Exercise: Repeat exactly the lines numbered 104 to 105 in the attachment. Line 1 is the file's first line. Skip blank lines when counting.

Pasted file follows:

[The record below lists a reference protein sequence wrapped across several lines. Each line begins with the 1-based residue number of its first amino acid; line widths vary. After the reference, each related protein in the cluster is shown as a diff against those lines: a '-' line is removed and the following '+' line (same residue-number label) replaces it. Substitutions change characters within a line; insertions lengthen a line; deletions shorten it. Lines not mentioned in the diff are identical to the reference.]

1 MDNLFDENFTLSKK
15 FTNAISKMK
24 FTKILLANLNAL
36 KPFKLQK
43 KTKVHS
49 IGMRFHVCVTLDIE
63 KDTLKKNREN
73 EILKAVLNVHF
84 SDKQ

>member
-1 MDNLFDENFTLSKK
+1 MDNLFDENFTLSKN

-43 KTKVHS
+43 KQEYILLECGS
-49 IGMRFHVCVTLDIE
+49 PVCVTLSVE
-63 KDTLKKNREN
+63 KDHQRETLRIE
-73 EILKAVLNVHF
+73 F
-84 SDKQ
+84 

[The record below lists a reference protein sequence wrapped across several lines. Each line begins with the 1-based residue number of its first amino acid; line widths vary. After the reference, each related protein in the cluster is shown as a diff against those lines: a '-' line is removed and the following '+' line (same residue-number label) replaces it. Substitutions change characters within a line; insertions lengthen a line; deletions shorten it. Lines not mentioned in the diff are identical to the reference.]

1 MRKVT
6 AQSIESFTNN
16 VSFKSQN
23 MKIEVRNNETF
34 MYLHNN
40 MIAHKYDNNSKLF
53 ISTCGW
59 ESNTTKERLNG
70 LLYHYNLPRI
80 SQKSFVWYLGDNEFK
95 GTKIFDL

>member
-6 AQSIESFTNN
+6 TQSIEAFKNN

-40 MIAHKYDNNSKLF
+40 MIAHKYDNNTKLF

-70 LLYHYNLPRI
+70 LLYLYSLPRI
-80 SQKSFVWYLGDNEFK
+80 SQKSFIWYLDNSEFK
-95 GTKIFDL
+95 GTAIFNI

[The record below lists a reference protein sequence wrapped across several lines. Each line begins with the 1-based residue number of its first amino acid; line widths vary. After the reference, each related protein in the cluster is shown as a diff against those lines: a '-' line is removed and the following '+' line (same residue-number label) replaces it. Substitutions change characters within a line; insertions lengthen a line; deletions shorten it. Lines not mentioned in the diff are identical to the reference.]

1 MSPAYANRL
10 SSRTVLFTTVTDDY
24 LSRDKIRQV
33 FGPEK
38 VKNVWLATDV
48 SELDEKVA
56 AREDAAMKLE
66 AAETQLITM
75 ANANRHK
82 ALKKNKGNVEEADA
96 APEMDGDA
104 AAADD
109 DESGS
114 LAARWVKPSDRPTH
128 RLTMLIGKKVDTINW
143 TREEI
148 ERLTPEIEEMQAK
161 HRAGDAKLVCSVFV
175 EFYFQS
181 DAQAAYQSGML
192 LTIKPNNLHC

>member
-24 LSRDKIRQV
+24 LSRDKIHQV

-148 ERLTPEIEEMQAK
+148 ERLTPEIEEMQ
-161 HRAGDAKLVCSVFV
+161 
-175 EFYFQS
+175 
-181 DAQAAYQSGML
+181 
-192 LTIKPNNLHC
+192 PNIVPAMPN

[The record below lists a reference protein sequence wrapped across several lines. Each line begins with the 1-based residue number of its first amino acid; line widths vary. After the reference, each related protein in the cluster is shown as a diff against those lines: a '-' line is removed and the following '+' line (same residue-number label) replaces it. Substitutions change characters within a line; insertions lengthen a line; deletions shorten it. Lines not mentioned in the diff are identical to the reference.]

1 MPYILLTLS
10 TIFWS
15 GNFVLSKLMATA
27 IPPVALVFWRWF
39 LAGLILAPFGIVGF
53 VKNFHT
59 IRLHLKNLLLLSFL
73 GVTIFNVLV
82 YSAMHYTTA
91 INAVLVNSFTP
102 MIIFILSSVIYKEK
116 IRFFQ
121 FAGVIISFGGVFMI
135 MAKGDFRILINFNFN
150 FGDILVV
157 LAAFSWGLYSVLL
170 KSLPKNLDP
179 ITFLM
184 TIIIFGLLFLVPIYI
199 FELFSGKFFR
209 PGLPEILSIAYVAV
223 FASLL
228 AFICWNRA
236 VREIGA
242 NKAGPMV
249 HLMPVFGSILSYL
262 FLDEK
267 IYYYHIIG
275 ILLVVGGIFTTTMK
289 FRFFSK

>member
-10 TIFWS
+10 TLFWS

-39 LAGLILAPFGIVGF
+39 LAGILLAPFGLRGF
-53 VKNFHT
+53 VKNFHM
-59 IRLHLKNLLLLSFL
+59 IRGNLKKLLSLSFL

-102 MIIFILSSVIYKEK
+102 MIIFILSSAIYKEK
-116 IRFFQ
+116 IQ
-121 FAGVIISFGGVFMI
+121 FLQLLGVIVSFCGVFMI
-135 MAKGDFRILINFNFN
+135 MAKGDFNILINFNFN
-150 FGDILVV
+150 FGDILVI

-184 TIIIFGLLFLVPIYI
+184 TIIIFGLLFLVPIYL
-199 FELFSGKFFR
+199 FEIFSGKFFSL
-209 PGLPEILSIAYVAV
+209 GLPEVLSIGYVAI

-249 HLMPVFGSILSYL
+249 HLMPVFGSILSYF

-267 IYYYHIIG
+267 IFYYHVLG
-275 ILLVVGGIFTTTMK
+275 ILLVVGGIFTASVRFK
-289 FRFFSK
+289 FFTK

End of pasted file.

223 FASLL
228 AFICWNRA